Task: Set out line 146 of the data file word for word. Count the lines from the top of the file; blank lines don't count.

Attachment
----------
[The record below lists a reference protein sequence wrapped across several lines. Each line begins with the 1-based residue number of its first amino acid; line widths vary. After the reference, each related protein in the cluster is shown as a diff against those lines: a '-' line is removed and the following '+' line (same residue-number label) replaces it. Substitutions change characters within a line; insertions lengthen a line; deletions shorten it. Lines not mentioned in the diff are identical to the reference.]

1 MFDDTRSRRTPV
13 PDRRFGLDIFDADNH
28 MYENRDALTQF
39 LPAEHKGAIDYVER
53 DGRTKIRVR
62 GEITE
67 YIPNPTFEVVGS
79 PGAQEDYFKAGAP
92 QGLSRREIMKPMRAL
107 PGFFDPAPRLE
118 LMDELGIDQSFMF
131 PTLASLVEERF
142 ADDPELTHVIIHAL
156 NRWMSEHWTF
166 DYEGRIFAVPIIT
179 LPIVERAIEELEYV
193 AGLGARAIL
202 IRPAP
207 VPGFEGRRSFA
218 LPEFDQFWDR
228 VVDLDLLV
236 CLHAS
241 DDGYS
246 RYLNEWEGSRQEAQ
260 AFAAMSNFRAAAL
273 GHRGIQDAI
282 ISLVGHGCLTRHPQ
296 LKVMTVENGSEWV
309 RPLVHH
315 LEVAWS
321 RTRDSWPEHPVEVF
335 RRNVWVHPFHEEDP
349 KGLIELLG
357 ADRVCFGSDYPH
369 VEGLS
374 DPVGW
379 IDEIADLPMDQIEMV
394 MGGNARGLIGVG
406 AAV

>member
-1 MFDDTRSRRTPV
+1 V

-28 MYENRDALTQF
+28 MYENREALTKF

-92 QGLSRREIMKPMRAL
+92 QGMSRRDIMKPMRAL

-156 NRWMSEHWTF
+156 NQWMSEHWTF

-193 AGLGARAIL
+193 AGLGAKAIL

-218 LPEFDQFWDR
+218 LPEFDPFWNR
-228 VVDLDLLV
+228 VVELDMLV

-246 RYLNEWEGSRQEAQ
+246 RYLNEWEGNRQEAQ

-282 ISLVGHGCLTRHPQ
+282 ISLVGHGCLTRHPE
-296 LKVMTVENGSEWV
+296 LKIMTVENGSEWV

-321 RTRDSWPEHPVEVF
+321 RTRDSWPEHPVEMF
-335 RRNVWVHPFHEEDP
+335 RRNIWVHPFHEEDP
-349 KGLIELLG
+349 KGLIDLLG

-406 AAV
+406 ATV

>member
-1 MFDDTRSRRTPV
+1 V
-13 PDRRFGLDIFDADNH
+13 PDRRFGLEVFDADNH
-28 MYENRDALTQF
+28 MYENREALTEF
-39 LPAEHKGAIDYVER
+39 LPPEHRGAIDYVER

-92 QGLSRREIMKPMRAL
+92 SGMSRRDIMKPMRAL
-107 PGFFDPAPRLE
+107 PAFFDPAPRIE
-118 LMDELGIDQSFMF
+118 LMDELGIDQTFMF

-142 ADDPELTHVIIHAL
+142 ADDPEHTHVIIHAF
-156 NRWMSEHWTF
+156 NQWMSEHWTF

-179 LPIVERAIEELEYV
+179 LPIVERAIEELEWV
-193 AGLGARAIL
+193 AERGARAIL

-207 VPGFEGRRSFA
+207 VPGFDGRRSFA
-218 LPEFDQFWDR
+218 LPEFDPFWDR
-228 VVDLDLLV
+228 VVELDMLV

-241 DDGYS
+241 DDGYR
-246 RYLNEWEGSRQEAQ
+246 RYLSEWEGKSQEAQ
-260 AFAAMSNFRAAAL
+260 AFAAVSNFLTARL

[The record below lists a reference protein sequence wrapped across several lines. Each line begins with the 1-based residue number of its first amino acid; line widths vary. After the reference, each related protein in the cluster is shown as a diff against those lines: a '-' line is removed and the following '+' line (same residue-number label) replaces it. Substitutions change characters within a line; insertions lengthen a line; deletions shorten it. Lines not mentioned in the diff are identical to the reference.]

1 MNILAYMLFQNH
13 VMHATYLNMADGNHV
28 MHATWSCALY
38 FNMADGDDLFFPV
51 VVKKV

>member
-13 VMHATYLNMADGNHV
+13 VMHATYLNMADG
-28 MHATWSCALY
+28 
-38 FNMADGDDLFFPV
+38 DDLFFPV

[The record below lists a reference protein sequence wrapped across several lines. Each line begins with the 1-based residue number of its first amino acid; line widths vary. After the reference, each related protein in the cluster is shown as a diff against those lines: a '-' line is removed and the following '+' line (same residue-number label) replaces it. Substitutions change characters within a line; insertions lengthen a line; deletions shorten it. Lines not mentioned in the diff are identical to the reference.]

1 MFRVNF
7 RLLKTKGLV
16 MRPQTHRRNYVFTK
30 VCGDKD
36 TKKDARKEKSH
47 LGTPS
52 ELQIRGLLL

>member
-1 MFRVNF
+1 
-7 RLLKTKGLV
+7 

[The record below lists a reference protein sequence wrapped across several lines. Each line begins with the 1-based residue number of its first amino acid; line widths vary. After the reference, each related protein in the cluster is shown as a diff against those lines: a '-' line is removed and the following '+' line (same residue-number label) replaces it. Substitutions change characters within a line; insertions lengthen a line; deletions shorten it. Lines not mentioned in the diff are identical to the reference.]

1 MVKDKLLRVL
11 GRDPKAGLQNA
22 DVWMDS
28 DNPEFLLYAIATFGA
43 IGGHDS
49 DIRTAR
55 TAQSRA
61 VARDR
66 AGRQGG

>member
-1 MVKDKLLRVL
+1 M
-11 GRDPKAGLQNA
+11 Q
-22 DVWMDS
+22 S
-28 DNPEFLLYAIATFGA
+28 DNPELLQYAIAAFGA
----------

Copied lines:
-22 DVWMDS